Singapore - US crude tumbled below US$31 (S$44.61) a barrel Tuesday, extending a sell-off that has pushed it to more than 12-year lows amid a global supply glut, a strong dollar and tepid demand.
West Texas Intermediate (WTI) for delivery in February was down 87 cents, or 2.77 percent, to US$30.54 per barrel for February delivery at around 0630 GMT.
European benchmark Brent crude fell 98 cents, or 3.11 percent, to US$30.57.
The last time prices were so low for WTI was in December 2003 and in April 2004 for Brent. WTI touched a low of US$29.66 in December 2003 and Brent in April 2004 hit US$29.95.
Prices plummeted 10 percent last week as investors grew concerned about the global supply glut and weakness in key market China, the world's biggest energy user.
Potential geopolitical risks, including the escalating Saudi Arabia-Iran row, are also keeping traders on edge.
The rise in the greenback, which makes dollar-priced oil more expensive for holders of weaker currencies, was also a key factor in Tuesday's price decline, analysts said.
"The drop mainly comes from the increasing dollar strength... That accounts for the bulk of the movement," Phillip Futures investment analyst Daniel Ang told AFP.
But Ang said he did not think prices would breach the US$30 psychological support barrier.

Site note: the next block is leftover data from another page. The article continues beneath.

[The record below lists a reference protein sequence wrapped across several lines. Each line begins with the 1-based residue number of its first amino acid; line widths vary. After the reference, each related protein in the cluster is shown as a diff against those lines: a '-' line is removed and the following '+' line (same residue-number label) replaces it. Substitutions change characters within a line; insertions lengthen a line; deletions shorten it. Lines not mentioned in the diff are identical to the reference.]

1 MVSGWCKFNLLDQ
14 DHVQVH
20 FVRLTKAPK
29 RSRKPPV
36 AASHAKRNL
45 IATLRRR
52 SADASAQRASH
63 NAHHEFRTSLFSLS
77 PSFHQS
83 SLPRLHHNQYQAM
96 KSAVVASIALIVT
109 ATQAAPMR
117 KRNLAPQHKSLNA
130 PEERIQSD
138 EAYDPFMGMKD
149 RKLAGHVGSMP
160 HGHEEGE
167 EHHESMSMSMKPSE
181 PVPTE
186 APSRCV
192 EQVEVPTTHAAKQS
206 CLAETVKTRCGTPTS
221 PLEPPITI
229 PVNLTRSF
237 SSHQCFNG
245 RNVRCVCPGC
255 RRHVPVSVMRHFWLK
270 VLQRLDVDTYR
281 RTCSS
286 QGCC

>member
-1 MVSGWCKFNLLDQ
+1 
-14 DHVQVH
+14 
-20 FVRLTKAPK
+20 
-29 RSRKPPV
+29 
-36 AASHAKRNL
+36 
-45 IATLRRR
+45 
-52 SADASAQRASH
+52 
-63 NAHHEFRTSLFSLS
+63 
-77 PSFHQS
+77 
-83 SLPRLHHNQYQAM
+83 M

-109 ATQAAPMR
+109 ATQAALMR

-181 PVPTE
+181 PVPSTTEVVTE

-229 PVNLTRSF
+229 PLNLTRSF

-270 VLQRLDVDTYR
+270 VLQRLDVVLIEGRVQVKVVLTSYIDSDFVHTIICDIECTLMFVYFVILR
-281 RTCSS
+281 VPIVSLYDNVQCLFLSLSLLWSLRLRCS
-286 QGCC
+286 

"We may see some bearishness in the short term where prices may continue falling a little bit but I think they will remain highly supported (at US$30)," he said.
The market is also bracing for new crude supplies from Iran once Western economic sanctions on the country are lifted under a deal struck last year to curb Tehran's nuclear programme.
This could bring another one million barrels of oil per day on to the already saturated global market within months.
"When you have a supply overhang, there's going to be continued downward pressure on prices," Ric Spooner, a chief analyst at CMC Markets in Sydney, told Bloomberg News.
"Investors are looking toward a difficult few months for oil, especially with Iran set to boost exports. We are likely to see production cuts at these prices, but they may take some months to come through."